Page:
Discussions in progress about a tobacco-free campus

October 25th, 2012

Since the Royal College of Physicians in Great Britain first released a report about health risks associated with tobacco in 1962, many laws have been passed to reduce or eliminate the amount of tobacco in public places, such as restaurants, places of employment and schools. Since 1995, John Carroll University has enforced a “smoke-free campus” policy that forbids smoking in all buildings on campus, including residence halls. This policy also requires people who smoke to remain at least 20-50 feet away from the entrance, in order to reduce the exposure of nonsmokers to the carcinogens in second-hand smoke.

However, the Student Union may try to pass legislation prohibiting all tobacco use on campus. Student Union President Greg Petsche said, “We are not trying to pass this [legislation] right now, and the Student Union hasn’t officially expressed a stance on the topic at all.”

According to Petsche, the senate Committee on Facilities and Residence Life and Executive Vice President Steve Palmieri will assess the feasibility of having an entirely tobacco-free campus by discussing the issue with members of the faculty, staff and administration. Palmieri and the committee will also collect feedback from students to judge whether or not a tobacco-free campus would be a realistic proposition.

Many colleges and universities in Ohio have already adopted tobacco-free policies on their campuses, including Hocking College, Malone College and Ohio Christian University.

Sophomores Kayley Jones and Lexi Korczynski both like the idea of an entirely tobacco-free campus.

Jones said, “I consider campus a public place, like a restaurant; and since smoking isn’t allowed in restaurants or other public places, I don’t think it should be allowed on campus. I think that I have a right to have clean air.”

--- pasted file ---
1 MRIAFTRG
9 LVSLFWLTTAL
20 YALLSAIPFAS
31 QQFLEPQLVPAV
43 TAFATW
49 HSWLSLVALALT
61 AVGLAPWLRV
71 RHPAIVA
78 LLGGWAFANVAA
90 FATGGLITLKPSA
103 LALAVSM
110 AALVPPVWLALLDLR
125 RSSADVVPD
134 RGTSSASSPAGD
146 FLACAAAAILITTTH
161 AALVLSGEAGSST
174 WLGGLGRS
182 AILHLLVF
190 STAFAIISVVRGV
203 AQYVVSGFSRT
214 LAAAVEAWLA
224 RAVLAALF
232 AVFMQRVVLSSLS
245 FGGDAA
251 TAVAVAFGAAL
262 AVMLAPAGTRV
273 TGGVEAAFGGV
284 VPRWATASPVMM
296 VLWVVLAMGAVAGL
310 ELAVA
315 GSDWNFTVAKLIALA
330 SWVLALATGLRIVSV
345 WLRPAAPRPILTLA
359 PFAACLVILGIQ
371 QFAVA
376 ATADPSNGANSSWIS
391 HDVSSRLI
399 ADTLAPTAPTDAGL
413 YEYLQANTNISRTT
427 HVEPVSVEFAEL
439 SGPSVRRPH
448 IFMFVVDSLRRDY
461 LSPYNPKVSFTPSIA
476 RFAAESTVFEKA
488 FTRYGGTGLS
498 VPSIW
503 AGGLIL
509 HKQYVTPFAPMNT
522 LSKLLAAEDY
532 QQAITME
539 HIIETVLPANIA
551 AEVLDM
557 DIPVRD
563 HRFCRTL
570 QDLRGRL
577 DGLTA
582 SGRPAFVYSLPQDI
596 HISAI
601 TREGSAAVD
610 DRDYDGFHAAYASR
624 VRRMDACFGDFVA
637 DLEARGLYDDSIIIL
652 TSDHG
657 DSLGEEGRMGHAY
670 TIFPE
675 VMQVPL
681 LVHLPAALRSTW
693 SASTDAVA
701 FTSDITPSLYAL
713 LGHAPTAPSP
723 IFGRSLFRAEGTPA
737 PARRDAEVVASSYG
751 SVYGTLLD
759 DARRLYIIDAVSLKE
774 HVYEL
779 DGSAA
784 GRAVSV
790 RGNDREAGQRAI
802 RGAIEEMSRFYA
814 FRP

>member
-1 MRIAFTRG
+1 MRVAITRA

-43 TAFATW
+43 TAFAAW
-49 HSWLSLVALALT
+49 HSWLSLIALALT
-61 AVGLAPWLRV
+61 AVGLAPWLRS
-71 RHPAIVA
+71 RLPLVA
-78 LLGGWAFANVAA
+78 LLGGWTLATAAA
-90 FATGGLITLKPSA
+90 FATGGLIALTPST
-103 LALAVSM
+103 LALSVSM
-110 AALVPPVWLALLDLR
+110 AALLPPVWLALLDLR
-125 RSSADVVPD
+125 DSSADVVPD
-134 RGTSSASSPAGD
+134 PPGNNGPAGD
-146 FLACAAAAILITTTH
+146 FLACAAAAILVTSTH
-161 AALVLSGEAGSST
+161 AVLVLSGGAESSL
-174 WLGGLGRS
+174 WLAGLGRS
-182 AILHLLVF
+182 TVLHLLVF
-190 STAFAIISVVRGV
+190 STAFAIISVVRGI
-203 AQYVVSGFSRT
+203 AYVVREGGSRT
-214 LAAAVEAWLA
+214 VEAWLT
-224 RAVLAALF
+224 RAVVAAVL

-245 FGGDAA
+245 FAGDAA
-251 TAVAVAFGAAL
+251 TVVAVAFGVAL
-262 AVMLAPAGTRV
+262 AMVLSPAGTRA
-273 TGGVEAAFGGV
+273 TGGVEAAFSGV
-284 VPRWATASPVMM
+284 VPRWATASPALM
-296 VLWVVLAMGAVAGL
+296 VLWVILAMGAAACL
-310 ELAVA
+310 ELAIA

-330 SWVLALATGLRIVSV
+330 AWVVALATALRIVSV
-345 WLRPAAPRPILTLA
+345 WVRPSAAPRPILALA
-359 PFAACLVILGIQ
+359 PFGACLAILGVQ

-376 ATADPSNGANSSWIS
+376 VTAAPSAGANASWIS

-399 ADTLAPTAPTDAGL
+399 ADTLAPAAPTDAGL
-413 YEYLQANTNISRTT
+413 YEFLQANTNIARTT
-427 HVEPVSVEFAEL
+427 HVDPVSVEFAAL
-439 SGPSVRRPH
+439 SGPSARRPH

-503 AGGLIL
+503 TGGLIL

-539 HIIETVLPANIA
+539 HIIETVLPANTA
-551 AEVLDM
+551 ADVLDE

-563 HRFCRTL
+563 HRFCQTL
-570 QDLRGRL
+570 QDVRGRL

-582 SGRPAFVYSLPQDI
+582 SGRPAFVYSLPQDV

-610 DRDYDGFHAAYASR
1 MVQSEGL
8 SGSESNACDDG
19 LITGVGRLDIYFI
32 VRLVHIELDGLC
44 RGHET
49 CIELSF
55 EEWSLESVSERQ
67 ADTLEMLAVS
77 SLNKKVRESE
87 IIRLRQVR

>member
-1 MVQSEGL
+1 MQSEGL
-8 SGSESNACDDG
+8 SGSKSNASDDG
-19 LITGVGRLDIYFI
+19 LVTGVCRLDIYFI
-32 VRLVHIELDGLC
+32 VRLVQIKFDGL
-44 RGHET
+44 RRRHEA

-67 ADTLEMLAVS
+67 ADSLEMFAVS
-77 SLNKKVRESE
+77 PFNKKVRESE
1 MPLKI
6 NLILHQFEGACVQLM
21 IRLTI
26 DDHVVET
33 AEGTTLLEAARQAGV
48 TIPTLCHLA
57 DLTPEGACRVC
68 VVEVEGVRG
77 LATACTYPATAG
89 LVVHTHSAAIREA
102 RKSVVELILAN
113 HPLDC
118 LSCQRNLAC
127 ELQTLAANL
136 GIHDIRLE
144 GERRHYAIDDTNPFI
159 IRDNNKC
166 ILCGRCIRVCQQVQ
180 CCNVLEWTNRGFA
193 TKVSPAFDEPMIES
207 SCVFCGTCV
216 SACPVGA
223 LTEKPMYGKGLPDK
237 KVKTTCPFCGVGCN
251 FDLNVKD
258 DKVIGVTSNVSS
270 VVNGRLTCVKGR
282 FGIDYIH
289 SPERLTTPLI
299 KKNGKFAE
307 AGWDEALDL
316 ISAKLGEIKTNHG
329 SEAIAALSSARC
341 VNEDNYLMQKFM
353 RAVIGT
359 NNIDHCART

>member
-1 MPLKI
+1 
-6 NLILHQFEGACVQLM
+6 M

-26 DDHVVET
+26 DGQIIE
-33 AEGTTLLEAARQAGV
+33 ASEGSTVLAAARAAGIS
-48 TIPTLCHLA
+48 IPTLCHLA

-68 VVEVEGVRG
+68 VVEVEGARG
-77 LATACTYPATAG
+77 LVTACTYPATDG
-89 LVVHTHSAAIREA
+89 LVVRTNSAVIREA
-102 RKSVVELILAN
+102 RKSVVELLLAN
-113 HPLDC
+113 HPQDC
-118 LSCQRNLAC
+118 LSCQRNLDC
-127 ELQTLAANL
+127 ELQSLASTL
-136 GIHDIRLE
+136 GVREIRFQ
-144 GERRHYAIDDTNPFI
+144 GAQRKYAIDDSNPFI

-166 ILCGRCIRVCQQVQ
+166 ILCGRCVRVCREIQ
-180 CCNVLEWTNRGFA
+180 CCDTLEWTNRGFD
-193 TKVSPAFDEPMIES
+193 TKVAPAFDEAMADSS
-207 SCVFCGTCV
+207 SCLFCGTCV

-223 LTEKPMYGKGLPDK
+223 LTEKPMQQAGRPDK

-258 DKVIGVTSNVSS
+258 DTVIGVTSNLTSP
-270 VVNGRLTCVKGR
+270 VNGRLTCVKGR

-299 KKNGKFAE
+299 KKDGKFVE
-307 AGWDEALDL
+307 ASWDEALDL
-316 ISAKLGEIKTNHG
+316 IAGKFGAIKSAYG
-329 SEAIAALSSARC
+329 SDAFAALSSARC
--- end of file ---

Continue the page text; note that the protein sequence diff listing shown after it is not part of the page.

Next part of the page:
Korczynski agreed with Jones. “I think it’s really annoying when I’m walking to class in the morning, and I’m stuck behind a smoker.” She also finds the cigarette butts all over campus to be particularly off-putting.

Korczynski added, “The area behind Millor is filled with cigarette butts, and it looks really dirty and disgusting.”

Although both Jones and Korczynski agreed that while the idea of an entirely tobacco-free campus would be nice, neither of them will become activists for the cause. Korczynski said, “I like the idea of a tobacco-free campus, but I’m not going to start picketing about it.”

Junior Kelly Carter, agreed with this and expressed the concern that having a totally tobacco-free campus would be hard to enforce.

She said, “I wouldn’t mind [the legislation] because I’m not a smoker, but it would be hard to enforce these rules because people already break the current smoking policy,” referring to the fact that many smokers do not stand 20-50 feet away from the entrances of buildings and are sometimes inconsiderate to nonsmokers.

However, Carter does not believe that the Student Union can control the actions of individuals and believes that smokers are not that much of a problem on campus. She said, “They [the Student Union] can’t tell people how to live their lives all the time, and the smokers are not really affecting anyone too much.” She also feels that having a tobacco free campus would be a cause for unrest among smokers.

“There aren’t that many people who smoke, but if this legislation is passed then people would probably rebel. The people who do smoke don’t want to be told what they can and can’t do to their bodies,” said Carter.

Joe Traylor, a junior and a smoker, also agrees with Carter. He said, “The law says you only have to be 18 to smoke and I only smoke outside, so I don’t know why John Carroll should be able to tell me differently.”

However, he also stated that a new tobacco-free policy would not change his attitude about smoking. He said, “I’ll probably still be able to smoke on campus anyway because a policy like that would be too hard to enforce, especially since a lot of the faculty and staff smoke too.”